The house should have been nothing to me. She shouldn’t have mattered to me at all.
After all, I had no connection to her unless you count the hours I spent looking at the listing photos during the 18 months she was for sale, and I think we are all in agreement that this does not constitute connection. This is stalking. But I will admit I had become smitten and maybe even obsessed with her along the way–her age, her beauty, her history, her mystery—and I had begun to believe (as stalkers sometimes do) that we had something of a relationship, that we were friends. That I could somehow prevent, or at least warn her about, what was ahead.
It’s not like I was going to buy her or anything; it wasn’t like that. Her price was so exorbitant that even in a beach town filled with exorbitant prices, it was astronomical, it was excessive. Even if you had the money, no one would pay it. Even though everyone knew she was one of a kind, everyone also knew that the price didn’t make one bit of financial sense; it was way too much for her. And this is how I knew she was doomed.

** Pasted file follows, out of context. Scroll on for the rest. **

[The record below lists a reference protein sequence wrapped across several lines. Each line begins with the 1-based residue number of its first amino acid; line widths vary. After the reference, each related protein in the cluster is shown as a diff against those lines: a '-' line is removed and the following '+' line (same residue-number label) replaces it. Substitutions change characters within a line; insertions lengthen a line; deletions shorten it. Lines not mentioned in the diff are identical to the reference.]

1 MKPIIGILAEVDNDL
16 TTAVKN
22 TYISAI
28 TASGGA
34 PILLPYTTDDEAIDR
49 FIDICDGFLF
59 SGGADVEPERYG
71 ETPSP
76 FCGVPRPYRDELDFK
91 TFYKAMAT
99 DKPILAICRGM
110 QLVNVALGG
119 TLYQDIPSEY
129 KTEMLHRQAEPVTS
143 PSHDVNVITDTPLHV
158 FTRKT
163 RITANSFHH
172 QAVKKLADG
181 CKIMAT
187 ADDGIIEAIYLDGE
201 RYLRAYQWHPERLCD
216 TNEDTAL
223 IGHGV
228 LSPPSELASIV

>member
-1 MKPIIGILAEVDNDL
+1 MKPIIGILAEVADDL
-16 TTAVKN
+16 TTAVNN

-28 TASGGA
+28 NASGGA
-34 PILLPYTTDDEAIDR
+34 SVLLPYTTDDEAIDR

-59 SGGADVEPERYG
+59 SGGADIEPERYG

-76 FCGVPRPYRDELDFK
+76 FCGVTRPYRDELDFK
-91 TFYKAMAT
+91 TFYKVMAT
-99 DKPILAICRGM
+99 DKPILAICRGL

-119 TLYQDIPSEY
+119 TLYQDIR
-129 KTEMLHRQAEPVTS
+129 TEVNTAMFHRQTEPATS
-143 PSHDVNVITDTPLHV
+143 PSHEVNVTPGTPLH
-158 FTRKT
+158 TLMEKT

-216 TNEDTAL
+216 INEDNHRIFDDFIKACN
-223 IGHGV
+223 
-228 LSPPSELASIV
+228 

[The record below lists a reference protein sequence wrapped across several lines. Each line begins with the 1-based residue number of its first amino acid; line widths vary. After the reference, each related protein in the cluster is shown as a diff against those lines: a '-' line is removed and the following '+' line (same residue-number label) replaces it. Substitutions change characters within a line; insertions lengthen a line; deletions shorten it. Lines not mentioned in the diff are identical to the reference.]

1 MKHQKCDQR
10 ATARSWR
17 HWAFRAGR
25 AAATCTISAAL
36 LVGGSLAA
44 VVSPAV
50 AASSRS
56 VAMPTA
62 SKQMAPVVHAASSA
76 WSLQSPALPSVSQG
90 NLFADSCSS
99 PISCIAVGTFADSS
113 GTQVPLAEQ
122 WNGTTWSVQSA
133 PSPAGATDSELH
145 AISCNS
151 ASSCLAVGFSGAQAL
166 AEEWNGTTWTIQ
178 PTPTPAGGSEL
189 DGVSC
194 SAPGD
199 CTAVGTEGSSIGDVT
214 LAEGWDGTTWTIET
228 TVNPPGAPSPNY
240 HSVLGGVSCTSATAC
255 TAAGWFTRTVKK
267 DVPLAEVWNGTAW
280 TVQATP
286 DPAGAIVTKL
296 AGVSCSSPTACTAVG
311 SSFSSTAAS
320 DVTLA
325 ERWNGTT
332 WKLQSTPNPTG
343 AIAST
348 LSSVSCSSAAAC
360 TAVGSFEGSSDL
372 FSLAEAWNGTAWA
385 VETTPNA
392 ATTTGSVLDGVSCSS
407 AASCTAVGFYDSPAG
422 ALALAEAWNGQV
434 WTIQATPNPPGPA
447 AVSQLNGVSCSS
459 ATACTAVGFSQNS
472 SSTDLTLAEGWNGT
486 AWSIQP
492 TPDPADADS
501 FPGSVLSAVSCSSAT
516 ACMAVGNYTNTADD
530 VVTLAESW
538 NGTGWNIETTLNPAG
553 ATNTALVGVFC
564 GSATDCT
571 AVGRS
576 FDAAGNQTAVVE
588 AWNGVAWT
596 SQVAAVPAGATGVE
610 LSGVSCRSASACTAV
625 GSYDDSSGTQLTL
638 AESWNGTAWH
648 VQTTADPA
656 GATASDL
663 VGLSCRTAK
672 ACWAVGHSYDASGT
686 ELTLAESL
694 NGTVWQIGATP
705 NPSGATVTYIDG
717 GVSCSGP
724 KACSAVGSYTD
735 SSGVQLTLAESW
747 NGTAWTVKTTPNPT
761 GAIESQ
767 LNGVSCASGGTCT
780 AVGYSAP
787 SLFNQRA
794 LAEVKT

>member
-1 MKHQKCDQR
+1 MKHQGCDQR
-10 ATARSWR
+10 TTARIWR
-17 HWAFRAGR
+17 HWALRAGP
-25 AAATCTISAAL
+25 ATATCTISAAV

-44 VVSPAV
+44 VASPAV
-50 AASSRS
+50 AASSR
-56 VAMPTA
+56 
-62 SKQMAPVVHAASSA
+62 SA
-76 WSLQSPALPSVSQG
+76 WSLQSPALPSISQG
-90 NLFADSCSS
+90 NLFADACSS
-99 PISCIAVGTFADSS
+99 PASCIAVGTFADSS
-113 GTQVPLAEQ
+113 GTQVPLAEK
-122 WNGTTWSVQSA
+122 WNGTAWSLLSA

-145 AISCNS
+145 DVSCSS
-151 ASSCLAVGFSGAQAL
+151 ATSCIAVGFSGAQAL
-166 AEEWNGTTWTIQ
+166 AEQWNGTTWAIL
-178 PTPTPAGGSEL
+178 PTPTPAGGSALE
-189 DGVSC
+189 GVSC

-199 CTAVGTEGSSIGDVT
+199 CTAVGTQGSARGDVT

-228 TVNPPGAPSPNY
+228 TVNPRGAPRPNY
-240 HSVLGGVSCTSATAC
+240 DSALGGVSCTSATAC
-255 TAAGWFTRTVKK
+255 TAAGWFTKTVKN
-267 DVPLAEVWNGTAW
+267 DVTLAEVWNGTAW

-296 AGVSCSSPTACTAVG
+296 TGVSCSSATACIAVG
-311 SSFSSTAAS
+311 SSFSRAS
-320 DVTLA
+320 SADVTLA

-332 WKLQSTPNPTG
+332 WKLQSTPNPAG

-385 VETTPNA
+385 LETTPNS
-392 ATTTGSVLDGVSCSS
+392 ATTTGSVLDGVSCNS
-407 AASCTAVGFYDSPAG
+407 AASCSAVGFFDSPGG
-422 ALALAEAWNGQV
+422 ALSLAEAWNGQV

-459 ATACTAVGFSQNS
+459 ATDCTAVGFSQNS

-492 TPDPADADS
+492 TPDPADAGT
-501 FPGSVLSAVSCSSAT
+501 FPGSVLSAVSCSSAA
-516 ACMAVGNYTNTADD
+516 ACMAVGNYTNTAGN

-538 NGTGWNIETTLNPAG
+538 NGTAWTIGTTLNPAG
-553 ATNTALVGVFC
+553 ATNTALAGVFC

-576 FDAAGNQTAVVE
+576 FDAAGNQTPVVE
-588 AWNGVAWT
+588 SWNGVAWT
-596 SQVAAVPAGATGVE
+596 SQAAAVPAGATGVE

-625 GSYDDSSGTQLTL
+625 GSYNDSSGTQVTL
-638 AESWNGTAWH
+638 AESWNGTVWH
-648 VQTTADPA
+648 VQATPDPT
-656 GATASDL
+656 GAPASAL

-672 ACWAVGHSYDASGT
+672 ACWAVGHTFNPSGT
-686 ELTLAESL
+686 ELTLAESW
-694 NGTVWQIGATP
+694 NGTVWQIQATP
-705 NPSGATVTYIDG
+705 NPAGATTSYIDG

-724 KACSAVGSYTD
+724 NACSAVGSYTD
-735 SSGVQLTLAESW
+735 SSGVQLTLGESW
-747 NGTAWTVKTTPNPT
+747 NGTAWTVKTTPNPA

Her millions-and-millions price tag was far beyond what even she and her DuPont ties and graceful 1920s curves and shingled self-possession could command. For she had been priced not for her established loveliness, not for the warm way she elled around a corner and welcomed you onto a square patio from a covered porch. Not for her swinging wooden gates and swimming pool and meandering brick garden paths, nor for the way her thick screened doors, as wide as your arms could reach, allowed you to look all the way through her. Not for the private dock on the lake where you could watch the ospreys return with their dinner or take in the sunset over cocktails. Not even for the private ocean view, for the sweetness of a small and weathered gate just beyond the patio, right at the peak of the grassy dunes.